Again, the steps are straightforward. 1) Empty everything out – I mean everything!; 2) find matching sheets/pillowcases; 3) if they are in good condition, fold and put back (if they need to be washed then do it!). Obviously, if there are any items that give you grief (e.g., corners on fitted sheet don’t stay down, blankets too scratchy, etc.), do yourself a favor and get rid of them. Your bed should be the ultimate retreat.
I like rotating linens with the seasons so I usually have 2-3 sets on hand, but I know when it’s time to let go of old items. Sheets and pillowcases are not a lifetime investment so don’t feel bad about tossing/donating any that are in poor condition. If you wouldn’t feel comfortable having a guest use it, consider treating yourself to something new and fresh ☺
3) Work Desk/Office Space
This area could be a challenge if you work from home all the time, but normally this is a space where we accumulation goes unnoticed for a long time until it suddenly becomes dysfunctional. In my case, an ungodly number of notepads and pens had accumulated since the last time I’d moved.
Office supplies possess several attributes that make them especially easy to hoard beyond what is necessary.
a. They don’t expire. Unlike foods, cosmetics, or even clothes, office supplies don’t have a set lifespan: they don’t go out of style and they will function exactly the same 10 years from now. Since office supplies don’t require updating, it’s easy to hold onto more than we need, thinking that by some point in the future we will use it so we might as well hang onto it. The ingrained desire to “stock up” is a giant barrier to minimalism, but just because it doesn’t expire doesn’t mean you should keep it!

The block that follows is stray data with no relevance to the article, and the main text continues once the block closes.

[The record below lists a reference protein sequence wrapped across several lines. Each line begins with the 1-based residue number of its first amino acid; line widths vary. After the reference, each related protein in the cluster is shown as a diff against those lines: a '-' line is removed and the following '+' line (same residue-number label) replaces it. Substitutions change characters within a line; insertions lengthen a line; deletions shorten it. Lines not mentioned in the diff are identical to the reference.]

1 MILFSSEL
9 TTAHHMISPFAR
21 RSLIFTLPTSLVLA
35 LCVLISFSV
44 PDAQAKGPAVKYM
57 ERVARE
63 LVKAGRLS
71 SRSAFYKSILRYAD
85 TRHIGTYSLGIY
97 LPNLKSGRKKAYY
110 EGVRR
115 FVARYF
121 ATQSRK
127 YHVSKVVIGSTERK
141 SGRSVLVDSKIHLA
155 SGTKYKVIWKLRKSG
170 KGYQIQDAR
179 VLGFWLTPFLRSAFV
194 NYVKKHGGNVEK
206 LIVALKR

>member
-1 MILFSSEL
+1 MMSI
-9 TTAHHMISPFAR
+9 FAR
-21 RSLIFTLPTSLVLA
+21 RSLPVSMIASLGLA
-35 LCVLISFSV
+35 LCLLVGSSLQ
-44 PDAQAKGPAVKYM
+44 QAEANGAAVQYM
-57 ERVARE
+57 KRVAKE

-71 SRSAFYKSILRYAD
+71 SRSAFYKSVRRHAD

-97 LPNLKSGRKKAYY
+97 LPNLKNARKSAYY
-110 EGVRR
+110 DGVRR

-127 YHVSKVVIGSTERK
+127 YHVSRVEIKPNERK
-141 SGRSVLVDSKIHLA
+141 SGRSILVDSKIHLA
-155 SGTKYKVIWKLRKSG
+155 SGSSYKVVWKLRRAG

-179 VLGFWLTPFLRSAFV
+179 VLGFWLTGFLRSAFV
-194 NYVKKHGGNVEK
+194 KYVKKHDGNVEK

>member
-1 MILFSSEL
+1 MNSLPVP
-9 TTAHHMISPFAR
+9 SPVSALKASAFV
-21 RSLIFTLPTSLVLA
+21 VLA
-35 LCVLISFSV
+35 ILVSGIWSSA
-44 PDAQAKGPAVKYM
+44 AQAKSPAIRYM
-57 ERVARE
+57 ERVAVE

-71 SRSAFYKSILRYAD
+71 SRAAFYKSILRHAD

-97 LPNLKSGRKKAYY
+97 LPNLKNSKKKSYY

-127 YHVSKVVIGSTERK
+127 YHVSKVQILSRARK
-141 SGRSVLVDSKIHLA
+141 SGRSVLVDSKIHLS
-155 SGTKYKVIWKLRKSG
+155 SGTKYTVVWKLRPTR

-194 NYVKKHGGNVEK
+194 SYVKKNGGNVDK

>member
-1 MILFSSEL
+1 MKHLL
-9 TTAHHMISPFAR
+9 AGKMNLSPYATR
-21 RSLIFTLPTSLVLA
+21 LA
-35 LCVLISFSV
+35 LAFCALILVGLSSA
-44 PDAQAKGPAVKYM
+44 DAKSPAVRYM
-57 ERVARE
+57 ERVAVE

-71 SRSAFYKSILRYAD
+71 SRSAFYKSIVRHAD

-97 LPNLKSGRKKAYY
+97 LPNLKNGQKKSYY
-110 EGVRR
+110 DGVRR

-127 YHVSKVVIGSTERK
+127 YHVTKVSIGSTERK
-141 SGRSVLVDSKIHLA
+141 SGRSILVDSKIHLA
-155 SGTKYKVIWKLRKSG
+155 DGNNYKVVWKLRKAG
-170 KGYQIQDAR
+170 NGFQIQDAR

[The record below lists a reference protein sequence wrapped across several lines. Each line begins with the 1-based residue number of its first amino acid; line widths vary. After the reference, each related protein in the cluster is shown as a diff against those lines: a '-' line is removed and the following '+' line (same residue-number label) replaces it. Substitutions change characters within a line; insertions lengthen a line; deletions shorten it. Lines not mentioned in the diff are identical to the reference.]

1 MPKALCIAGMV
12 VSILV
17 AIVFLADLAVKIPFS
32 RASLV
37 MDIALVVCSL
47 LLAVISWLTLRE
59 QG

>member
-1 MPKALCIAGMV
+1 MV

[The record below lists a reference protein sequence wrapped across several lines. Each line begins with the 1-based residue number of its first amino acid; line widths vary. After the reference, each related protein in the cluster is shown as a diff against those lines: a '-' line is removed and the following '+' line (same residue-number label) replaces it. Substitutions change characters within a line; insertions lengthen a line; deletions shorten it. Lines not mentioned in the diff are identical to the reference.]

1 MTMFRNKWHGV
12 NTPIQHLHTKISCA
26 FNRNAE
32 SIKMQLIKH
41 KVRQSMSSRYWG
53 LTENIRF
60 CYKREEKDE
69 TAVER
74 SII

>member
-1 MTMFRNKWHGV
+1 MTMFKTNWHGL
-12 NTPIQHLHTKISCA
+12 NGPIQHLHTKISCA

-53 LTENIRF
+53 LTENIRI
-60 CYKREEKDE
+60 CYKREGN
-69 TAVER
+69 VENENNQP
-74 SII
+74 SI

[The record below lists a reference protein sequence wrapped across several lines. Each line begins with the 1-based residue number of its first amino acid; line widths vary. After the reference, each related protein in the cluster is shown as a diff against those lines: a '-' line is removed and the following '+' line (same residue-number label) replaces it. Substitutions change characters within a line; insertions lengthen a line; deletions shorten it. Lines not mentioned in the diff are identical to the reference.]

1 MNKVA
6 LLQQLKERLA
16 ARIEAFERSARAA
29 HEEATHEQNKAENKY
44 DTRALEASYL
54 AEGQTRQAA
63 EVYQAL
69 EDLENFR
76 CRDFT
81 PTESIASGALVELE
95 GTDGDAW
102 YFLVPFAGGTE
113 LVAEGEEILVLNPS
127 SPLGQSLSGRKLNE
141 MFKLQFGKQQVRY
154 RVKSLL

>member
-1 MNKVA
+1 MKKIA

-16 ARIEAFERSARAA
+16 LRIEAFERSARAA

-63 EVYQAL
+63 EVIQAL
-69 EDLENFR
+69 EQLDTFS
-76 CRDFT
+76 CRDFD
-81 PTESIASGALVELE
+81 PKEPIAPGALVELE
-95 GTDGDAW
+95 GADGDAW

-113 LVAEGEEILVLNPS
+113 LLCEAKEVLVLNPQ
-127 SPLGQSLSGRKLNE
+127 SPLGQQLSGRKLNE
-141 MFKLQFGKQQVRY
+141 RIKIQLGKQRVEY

b. Office supplies are functional. Unlike items that are purely decorative, sentimental, or otherwise optional, office supplies are useful! This “utility value” can trick us into thinking we need them hanging around in large quantities.
c. They are small. Because office supplies don’t take up a lot of room and are easily hidden in closets, cabinets, and drawers, they tend to take over the space even when we know we should sort through them. So our collection grows until the storage runs out or the area gets too chaotic to function.